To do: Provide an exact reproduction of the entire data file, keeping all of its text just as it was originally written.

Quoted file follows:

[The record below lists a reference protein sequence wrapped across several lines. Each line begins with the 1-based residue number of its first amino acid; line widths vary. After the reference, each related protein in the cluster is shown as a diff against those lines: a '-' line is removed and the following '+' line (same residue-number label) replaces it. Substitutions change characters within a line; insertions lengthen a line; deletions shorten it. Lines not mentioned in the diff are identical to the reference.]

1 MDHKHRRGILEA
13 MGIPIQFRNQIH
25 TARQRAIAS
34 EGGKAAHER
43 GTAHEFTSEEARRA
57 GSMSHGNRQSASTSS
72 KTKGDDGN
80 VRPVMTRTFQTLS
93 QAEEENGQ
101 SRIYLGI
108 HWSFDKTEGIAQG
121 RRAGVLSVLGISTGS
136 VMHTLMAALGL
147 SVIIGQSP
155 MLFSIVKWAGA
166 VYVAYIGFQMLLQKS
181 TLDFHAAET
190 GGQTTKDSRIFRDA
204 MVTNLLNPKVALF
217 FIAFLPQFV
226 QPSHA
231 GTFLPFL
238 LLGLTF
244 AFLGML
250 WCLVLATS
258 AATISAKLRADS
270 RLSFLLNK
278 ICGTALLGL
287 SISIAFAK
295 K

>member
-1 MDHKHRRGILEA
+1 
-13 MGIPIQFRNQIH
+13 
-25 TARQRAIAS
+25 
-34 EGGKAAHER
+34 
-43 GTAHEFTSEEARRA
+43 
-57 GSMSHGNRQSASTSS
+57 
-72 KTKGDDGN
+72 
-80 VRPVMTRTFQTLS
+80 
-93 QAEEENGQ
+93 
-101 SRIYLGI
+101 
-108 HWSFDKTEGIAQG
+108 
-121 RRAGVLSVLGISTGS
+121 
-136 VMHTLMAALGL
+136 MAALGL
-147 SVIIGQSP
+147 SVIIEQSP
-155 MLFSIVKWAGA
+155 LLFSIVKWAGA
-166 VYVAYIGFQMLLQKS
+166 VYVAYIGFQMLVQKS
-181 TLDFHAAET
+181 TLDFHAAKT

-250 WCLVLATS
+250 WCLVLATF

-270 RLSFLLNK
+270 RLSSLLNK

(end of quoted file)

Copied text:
[The record below lists a reference protein sequence wrapped across several lines. Each line begins with the 1-based residue number of its first amino acid; line widths vary. After the reference, each related protein in the cluster is shown as a diff against those lines: a '-' line is removed and the following '+' line (same residue-number label) replaces it. Substitutions change characters within a line; insertions lengthen a line; deletions shorten it. Lines not mentioned in the diff are identical to the reference.]

1 MDHKHRRGILEA
13 MGIPIQFRNQIH
25 TARQRAIAS
34 EGGKAAHER
43 GTAHEFTSEEARRA
57 GSMSHGNRQSASTSS
72 KTKGDDGN
80 VRPVMTRTFQTLS
93 QAEEENGQ
101 SRIYLGI
108 HWSFDKTEGIAQG
121 RRAGVLSVLGISTGS
136 VMHTLMAALGL
147 SVIIGQSP
155 MLFSIVKWAGA
166 VYVAYIGFQMLLQKS
181 TLDFHAAET
190 GGQTTKDSRIFRDA
204 MVTNLLNPKVALF
217 FIAFLPQFV
226 QPSHA
231 GTFLPFL
238 LLGLTF
244 AFLGML
250 WCLVLATS
258 AATISAKLRADS
270 RLSFLLNK
278 ICGTALLGL
287 SISIAFAK
295 K

>member
-1 MDHKHRRGILEA
+1 
-13 MGIPIQFRNQIH
+13 
-25 TARQRAIAS
+25 
-34 EGGKAAHER
+34 
-43 GTAHEFTSEEARRA
+43 
-57 GSMSHGNRQSASTSS
+57 
-72 KTKGDDGN
+72 
-80 VRPVMTRTFQTLS
+80 
-93 QAEEENGQ
+93 
-101 SRIYLGI
+101 
-108 HWSFDKTEGIAQG
+108 
-121 RRAGVLSVLGISTGS
+121 
-136 VMHTLMAALGL
+136 MAALGL
-147 SVIIGQSP
+147 SVIIEQSP
-155 MLFSIVKWAGA
+155 LLFSIVKWAGA
-166 VYVAYIGFQMLLQKS
+166 VYVAYIGFQMLVQKS
-181 TLDFHAAET
+181 TLDFHAAKT

-250 WCLVLATS
+250 WCLVLATF

-270 RLSFLLNK
+270 RLSSLLNK